BBC Homepage World Service Education
BBC Homepagelow graphics version | feedback | help
BBC News Online
 You are in: In Depth: Conferences: Conservatives
Front Page 
UK Politics 
Talking Point 
In Depth 

banner Monday, 2 October, 2000, 16:11 GMT 17:11 UK
Tories bid to regain trust
Delegates hope they now having winning policies
Delegates hope they now having winning policies
Andrew Lansley, a key architect of Tory policy, has told the party faithful to embrace William Hague's "common-sense revolution" if they are to win the next General Election.

Mr Lansley introduced the policy debate on the first day of the Tory Party Conference in Bournemouth with a rousing call to regain the trust of the British people.

Britain needs a new direction - one that is totally different from Labour

Andrew Lansley, Shadow Cabinet Office Minister
"Britain needs a new direction - one that is totally different from Labour," the shadow cabinet office minister said.

He said that under the Conservatives, Britain would become a competitive economy, free of red tape and high taxes.

Schools would pursue high standards, and respond to the needs of parents, free of local bureaucracy.

Andrew Lansley: key policy architect
Andrew Lansley: backing for Common Sense revolution
And he echoed the day's new new theme, that of Tory support for reviving the inner cities.

"Shameful poverty is to be found within a few miles of the City of London... We must harness the power and budgets of central and local government and the private voluntary sector to work together," Mr Lansley said.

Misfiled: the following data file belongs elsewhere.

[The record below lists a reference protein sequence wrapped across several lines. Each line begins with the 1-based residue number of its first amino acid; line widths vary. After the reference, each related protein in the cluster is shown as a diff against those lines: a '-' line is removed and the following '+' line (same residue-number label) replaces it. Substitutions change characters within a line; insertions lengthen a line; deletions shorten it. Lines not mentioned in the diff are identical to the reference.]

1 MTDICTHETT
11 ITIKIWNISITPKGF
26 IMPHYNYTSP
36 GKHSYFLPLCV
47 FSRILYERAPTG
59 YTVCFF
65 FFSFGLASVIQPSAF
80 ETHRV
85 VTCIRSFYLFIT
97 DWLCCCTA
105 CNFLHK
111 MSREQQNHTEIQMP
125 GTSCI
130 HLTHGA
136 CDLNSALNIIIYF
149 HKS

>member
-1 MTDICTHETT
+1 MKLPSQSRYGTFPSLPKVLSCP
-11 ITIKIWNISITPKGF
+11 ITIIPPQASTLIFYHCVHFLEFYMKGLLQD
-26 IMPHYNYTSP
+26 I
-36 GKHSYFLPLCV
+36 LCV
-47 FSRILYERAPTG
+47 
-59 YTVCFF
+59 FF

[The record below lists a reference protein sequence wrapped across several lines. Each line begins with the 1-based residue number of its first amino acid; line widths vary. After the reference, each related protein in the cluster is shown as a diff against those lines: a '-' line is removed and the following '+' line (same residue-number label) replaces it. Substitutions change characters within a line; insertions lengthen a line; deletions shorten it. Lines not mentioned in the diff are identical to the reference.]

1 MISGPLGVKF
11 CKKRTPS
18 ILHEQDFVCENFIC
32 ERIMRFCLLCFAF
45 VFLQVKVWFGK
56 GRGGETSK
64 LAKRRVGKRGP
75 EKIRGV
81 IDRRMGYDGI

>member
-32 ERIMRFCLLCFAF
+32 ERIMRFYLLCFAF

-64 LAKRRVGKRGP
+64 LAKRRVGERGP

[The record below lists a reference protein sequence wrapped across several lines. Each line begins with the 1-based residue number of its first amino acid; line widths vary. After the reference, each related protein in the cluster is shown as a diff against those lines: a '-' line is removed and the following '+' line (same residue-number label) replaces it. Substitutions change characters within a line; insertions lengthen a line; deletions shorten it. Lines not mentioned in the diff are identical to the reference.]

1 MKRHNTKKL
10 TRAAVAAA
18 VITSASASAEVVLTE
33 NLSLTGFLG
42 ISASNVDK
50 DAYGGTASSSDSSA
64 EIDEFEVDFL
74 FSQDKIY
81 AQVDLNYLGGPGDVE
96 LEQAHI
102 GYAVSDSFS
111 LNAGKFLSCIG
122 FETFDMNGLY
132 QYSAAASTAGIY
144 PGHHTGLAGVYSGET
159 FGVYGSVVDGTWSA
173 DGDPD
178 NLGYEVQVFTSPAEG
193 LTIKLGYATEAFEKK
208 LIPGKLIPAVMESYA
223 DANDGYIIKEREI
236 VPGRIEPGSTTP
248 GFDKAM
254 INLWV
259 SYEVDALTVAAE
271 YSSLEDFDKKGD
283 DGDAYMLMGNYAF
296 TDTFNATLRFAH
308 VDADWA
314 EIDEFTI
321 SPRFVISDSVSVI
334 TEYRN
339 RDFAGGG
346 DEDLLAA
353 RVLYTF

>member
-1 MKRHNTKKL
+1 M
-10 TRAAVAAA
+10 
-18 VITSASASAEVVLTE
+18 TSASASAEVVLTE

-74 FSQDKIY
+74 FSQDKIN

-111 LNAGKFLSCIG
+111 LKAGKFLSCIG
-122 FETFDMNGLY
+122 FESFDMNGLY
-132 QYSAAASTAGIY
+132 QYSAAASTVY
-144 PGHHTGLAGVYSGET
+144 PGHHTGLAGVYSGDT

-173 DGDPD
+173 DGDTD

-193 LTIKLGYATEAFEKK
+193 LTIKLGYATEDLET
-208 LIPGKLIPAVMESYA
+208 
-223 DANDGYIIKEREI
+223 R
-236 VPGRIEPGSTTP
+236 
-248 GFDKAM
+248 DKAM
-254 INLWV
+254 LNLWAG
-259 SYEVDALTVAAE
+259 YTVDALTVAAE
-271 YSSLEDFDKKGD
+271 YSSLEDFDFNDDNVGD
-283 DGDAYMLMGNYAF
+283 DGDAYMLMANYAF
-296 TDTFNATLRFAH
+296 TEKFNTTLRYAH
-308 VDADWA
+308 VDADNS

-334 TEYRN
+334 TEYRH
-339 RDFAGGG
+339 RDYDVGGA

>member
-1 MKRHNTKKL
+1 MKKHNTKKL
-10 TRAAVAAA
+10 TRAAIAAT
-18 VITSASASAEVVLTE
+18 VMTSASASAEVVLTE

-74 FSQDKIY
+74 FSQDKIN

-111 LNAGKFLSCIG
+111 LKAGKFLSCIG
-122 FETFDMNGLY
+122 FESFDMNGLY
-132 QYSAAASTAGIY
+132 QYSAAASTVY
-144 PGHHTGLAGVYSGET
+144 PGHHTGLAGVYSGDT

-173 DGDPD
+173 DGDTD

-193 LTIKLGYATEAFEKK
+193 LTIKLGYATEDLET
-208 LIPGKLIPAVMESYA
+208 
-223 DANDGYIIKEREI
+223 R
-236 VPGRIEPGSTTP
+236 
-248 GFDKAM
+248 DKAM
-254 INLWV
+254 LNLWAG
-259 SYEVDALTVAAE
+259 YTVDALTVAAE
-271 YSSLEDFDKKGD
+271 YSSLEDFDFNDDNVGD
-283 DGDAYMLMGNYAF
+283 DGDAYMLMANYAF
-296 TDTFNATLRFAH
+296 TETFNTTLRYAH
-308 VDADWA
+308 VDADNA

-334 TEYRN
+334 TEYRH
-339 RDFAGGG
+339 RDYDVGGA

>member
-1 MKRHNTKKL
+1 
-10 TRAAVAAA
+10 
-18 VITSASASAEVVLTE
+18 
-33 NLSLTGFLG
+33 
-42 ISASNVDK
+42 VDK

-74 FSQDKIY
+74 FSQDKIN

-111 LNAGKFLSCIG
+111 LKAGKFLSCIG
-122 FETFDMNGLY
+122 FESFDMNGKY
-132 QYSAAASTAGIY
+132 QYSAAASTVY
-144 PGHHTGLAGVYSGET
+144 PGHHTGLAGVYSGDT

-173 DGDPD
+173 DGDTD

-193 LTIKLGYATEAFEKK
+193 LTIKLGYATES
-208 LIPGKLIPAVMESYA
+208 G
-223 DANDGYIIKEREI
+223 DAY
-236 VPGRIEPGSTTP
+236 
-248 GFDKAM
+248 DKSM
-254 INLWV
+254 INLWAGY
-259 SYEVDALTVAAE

He called for a tough line on crime, with more police, tougher sentences, and community involvement in crime prevention.

Admitting that the Conservatives had lost the trust of the people at the last election, he said: "We can regain that trust, because we will set the people free.

"We will only promise what we know we can deliver."

Listening to the people

Mr Lansley tried to place the Conservatives firmly at the head of a populist taxpayers revolt.

"Taxes are up, and we can't see where the money is going," he told delegates to loud applause.

He said that the Conservatives had backed the popular mood on the pound and on petrol duties.

"We voted to back the pound and against the rise in petrol duty.

"The people responded - some in ways we never expected."

Mr Lansley said that Conservative policies were now firmly in place which would lead the party to electoral victory.

"The Common Sense revolution has put us in the forefront of ideas which will shape the future," he said.

Attacks on Labour

Mr Lansley launched a fierce attack on the Labour Party which "governs for the few, not the many" and was tarnished by sleaze and scandal.

He also criticised his opposite number, Mo Mowlam, for spending more time on chat shows than before the dispatch box. Referring to her decision to stand down at the next election, he said she knew what we know, "that there is no future in the Labour Party".

He praised his former boss, John Major, as a straight-talking politician, in contrast to Tony Blair.

And he amused the delegates with a string of jokes, comparing prominent Labour politicians to household products which should be investigated by trading standards officers.

Search BBC News Online

Advanced search options
Launch console
See also:

04 Jul 00 | UK Politics
Blair 'must curb spin doctors'
Internet links:

The BBC is not responsible for the content of external internet sites

Links to more Conservatives stories are at the foot of the page.

Links to more Conservatives stories